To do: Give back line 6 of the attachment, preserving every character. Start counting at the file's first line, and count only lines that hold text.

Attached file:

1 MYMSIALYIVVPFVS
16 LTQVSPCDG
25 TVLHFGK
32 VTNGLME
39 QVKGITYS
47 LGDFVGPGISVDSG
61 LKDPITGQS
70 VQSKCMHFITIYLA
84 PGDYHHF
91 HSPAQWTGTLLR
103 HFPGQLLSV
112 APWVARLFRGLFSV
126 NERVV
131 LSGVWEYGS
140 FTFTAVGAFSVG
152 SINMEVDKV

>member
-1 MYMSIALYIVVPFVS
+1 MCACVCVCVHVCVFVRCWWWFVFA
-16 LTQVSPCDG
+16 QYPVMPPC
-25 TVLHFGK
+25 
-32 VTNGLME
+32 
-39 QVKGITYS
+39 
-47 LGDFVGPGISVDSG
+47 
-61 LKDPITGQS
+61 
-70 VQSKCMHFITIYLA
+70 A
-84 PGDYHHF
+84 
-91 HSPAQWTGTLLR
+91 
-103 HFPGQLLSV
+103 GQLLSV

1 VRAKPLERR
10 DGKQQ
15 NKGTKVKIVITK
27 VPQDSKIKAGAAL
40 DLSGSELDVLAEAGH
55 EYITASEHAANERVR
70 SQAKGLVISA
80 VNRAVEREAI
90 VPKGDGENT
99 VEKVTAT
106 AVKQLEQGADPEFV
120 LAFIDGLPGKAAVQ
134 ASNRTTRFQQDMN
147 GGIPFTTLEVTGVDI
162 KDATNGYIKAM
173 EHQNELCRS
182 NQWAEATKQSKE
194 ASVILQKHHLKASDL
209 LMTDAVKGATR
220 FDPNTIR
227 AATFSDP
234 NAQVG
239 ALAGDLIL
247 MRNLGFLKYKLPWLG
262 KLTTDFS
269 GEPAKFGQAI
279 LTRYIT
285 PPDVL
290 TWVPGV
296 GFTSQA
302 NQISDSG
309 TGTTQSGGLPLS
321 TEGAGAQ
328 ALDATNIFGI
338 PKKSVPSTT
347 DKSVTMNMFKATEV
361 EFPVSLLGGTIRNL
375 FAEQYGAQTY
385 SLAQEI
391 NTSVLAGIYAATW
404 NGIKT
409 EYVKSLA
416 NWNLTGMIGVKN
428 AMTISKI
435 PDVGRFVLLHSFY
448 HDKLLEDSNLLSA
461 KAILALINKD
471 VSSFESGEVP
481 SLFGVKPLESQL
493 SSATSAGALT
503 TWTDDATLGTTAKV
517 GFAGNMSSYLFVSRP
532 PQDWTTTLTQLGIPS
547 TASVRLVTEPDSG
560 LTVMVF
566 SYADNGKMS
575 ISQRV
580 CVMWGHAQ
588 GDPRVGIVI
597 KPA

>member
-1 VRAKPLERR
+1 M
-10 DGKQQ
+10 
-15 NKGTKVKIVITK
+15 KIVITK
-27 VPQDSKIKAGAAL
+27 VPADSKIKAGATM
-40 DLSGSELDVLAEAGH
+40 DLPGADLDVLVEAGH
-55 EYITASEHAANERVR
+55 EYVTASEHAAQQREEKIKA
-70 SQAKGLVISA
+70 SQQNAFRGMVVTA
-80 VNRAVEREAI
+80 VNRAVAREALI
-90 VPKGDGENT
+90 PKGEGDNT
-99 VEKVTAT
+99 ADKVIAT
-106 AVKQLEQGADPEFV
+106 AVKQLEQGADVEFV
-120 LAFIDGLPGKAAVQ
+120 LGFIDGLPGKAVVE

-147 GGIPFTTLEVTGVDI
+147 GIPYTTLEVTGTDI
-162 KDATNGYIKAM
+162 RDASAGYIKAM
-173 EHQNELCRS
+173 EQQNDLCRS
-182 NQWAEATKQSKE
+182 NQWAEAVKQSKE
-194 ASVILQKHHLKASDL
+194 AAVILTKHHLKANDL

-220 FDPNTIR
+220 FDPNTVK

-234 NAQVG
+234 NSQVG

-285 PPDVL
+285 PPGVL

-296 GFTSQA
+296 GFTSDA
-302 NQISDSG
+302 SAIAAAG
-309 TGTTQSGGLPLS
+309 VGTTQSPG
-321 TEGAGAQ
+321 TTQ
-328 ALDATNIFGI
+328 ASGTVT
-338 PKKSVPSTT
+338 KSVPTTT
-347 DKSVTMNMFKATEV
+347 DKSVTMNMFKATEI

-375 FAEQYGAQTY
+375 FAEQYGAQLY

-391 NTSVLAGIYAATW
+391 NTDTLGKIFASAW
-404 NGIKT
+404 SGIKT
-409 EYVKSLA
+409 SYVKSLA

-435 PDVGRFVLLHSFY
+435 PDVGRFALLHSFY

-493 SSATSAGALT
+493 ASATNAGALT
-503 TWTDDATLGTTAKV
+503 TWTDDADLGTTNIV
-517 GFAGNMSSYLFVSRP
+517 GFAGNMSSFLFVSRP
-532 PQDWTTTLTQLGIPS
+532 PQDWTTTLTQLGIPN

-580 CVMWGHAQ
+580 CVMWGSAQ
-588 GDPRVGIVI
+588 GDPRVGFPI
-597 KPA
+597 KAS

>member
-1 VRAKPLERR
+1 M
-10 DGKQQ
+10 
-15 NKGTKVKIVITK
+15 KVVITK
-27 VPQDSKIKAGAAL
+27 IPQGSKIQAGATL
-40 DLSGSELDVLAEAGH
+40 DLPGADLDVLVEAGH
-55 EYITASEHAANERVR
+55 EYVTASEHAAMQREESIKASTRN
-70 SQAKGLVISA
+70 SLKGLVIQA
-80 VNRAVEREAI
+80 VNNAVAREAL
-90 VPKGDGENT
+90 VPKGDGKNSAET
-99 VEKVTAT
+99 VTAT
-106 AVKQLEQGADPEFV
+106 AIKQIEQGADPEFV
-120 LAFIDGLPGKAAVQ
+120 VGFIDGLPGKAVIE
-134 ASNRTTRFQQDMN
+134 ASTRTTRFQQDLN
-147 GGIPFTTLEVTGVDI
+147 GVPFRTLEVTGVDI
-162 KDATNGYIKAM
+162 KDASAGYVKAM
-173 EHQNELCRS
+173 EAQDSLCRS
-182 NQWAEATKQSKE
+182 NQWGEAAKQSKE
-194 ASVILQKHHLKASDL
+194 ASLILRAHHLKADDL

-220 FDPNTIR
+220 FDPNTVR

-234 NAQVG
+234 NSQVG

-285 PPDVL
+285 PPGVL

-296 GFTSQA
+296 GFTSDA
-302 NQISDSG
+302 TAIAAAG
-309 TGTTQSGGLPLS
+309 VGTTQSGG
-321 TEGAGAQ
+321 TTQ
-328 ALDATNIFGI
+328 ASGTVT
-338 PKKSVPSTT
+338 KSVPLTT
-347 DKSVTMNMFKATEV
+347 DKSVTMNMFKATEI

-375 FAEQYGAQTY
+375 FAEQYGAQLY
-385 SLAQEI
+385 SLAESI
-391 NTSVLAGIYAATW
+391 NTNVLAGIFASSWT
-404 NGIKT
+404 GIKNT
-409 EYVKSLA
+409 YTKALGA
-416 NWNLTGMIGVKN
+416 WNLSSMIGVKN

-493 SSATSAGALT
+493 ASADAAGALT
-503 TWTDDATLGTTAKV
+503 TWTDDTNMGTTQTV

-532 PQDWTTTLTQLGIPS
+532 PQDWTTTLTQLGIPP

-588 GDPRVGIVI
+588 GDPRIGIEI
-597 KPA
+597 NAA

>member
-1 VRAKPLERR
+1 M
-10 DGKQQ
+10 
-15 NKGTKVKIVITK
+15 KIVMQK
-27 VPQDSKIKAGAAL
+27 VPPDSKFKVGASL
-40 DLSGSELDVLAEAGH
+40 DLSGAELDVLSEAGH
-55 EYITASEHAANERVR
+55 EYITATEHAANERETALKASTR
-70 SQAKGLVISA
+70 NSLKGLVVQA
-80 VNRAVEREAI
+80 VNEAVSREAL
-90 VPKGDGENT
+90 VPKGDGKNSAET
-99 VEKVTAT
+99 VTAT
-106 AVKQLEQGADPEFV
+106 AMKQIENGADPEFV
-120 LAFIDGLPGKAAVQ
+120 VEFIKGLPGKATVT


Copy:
47 LGDFVGPGISVDSG